I joined to see if anyone else might be researching the same family, hoping to find new information.  There were some other potential connections to John Howard Scott’s family but without documentation.  I have learned to beware of the validity of postings of family relationships based on family stories but without documentation.  So alas, I was not able to find documentation, confirmation or information to answer my questions.

My genealogical journey has been fascinating.  I wrote a detailed series of blogs about what I found called “Journey to Fiction”.  As that title suggests, I decided that I could best write the story as fiction, with the opportunity to be creative with the missing information.  I hope to publish the book, “Trust, Betrayal and Forgiveness: A Family Story” later this year. Have you searched for family history in your family?  What have you found?  What has been your experience doing genealogy?



  • Hello Bev.

    I saw you are writing a novel from information from your grandparents.

    I know that it will be very interesting.

    I wrote a Journal for my children and grandchildren. I started in the mid 1800’s when my great grandparents arrived in America. The research I did was so exciting and found alot of other relatives I never knew….
    My great grandparents also lived in a sod house on the plains. I wish I could have known them.

    Good luck on your novel. Thanks for writing it as the past should not be forgotten.


  • Ron,
    I agree the past should not be forgotten. I am fascinated by my family’s history. Your children will appreciate your Journal. Thanks for your good wishes.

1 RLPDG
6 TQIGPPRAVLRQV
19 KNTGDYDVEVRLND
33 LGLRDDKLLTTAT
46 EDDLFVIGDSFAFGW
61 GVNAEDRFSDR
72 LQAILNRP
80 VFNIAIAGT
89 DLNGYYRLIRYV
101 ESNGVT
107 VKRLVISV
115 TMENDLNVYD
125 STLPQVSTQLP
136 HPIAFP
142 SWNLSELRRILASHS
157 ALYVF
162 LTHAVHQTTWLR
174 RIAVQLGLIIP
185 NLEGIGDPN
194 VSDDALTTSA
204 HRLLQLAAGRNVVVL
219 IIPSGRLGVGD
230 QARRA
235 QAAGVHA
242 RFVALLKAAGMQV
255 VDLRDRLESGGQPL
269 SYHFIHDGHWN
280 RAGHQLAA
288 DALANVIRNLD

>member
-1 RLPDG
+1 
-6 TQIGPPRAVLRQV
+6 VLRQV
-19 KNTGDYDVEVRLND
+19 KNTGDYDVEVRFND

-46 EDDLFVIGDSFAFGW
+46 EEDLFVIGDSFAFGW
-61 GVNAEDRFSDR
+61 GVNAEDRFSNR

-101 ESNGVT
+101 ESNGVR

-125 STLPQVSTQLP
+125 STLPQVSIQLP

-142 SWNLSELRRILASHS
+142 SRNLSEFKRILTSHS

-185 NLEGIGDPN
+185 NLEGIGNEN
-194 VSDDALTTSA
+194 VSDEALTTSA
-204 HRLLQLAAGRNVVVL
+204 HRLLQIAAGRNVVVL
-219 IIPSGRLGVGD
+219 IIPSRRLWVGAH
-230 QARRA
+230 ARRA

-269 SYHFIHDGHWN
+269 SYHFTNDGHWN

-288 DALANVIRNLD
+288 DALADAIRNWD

• (posted by request of Mark A. Hetts)
    Hi Bev – I’ve been enjoying your posts.

    As for family secrets and my personal ancestry, I abandoned my family, aunts,uncles, cousins, after my parents died. I know I have a few well-known ancestors, and on my mothers side, some very wealthy industrialists before the family lost just about everything in the ’29 Crash, leaving my mother’s grandmother the mansion and about a million dollars that she blew through in about a year and died penniless at 59 (the median death age on that side of the family – my mother died less than a month after her 60th birthday!). I enjoy reading about your search, but I honestly don’t want to know about the previous generation or earlier, as I don’t care for any of my living relatives, other than my still living sister and brother. The three of us have all gotten past the magic 60 year mark, and for me, I feel I am living on borrowed time already at 66! I have one very annoying second-cousin who started sending me weekly updates on her search for her ancestors,some of whom were mine, and it got so tedious reading snippets of all these people I never heard of or wanted to, so I finally asked her to please stop sending them!

    I’m pretty content with the various “family stories” I have, some of which are surely true to one extent or another,but otherwise, I want nothing to do with these people! I’ve become a grumpy old man, as planned!
    Mark A. Hetts, San Francisco, writer and former syndicated columnist

So, what do you think?